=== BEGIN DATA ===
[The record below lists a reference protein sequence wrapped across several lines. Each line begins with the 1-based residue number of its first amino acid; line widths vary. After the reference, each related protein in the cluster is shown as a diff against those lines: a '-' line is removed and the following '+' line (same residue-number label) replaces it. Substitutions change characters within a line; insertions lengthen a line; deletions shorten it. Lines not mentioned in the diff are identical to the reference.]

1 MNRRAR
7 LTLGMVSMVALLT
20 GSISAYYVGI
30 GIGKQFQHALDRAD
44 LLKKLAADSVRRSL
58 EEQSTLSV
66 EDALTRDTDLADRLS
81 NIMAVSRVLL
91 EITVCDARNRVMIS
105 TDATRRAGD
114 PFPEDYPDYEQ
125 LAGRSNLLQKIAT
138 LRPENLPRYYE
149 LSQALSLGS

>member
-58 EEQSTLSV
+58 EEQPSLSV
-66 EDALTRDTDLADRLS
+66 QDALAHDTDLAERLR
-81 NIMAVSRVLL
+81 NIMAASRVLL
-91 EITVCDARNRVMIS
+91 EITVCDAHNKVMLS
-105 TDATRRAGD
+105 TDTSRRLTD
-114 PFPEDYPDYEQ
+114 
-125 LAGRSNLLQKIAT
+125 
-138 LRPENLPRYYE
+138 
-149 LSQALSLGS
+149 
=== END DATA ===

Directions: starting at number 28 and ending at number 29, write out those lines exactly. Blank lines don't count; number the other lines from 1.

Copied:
+114 
-125 LAGRSNLLQKIAT